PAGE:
However, I think that it was part of the charm of the “old way” to communicate the Gospel, that it had, at least for certain people, a direct appeal to them. Our challenge is to find a new summary of the Story that has that same direct appeal in it for our communities.

    This year I chose the theme of hospitality as a preaching theme. Hospitality has the power to serve as a longitudinal theme. Creation is God’s act of providing us with an earth that seems to be perfectly suited for us, an hospitable place. Sin has everything to do with breaking hospitality, owning and dividing the house and ruining it. Abraham is God starting a new family that is to move towards a hospitable New Creation (eg Rev 21). Israel is to show hospitality to strangers. In Deuteronomy 10 hospitality is even said to be an attribute of God. And I think your articles on eating together serve as evidence to the case as well.

    Hospitality has community in it, as well as redemption, for it has everything to do with welcoming strangers into God’s family.

    Moreover, I hope, that hospitality (xenophilia), being welcomed, both appeals and reveals. It reveals because xenophobia is a major issue in the Netherlands. It also reveals because we are or have been aliens to God.

  2. Hi Tim,
    I wonder if you have any thoughts on why mainstream Church appears ambivalent about community? Church can feel like an event that is put on, rather than a community to belong too. That’s not to say that there isn’t community at Church, it appears to me that it’s just not seen as that important. Could it be that our understanding of what community is shaped by our culture, so our expectations are different? And maybe blind to what biblical community is?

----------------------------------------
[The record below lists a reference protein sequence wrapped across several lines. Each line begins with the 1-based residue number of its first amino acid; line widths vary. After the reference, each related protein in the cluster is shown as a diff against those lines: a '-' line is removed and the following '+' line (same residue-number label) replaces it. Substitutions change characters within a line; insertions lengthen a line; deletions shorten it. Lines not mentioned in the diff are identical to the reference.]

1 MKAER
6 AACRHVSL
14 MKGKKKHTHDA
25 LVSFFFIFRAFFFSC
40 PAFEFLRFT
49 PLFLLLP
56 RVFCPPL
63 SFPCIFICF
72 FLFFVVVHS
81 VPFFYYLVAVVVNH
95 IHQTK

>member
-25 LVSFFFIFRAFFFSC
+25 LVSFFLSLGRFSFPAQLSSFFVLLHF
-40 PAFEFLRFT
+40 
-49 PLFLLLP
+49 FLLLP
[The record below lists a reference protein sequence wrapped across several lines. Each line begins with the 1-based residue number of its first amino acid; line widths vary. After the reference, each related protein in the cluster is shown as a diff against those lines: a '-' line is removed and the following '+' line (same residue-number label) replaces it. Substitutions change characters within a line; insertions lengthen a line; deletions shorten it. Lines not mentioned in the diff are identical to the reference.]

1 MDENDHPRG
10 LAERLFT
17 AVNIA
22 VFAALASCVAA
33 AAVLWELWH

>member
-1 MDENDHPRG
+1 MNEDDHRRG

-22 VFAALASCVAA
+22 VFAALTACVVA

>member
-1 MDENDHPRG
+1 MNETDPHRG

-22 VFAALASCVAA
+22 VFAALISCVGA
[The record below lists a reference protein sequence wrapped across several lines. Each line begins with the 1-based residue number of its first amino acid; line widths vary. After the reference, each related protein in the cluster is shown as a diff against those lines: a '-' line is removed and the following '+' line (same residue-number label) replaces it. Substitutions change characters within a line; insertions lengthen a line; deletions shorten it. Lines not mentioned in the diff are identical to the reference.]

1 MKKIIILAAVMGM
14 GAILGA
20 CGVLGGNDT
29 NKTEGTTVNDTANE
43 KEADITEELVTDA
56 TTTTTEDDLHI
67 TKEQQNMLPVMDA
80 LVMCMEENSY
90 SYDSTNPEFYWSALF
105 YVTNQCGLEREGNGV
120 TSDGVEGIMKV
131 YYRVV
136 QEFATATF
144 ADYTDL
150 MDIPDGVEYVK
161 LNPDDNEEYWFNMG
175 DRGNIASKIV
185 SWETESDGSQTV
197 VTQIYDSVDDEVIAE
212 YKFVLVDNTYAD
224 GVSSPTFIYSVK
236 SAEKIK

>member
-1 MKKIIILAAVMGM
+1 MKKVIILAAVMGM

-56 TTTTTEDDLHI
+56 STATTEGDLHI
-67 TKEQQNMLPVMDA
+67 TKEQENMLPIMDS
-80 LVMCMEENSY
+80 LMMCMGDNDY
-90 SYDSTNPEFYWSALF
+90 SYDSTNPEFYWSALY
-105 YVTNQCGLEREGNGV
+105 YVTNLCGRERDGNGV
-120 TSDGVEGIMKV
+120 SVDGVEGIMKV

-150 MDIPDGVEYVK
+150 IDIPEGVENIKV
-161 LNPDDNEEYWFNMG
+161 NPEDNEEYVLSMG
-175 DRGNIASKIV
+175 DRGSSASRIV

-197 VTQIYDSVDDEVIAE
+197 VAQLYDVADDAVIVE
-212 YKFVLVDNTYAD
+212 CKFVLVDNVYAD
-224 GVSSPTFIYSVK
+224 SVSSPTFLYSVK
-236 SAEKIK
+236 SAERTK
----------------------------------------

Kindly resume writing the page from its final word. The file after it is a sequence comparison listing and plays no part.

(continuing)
I was taught a great summary of what it means to be a Christian: someone loved by God, freed from Sin and a Royal Priest, which is fantastic, it’s a summary which I’ve found really encouraging over the years. I learnt this on a house party from a guest lecturer from Oakhill College and it’s taken from Revelation 1. It struck me that if Church is so important why isn’t it there? With this thought I returned to revelation 1 and it is there! Not only is it there it’s foundational. I now think of a Christian as someone Loved by God, Freed from Sin, A royal Priest and a member of His Church (made to be a Kingdom). What a privilege!
    To the seven churches in the province of Asia:
    Grace and peace to you from him who is, and who was, and who is to come, and from the seven spirits[a] before his throne, 5and from Jesus Christ, who is the faithful witness, the firstborn from the dead, and the ruler of the kings of the earth.
    To him who loves us and has freed us from our sins by his blood, 6and has made us to be a kingdom and priests to serve his God and Father—to him be glory and power for ever and ever! Amen.

    I’m pretty sure he’s not deliberately suppressed the reference to Church, (and he may well have preached it, it’s a while ago), but the take away line is all about me and not about us, which is a shame.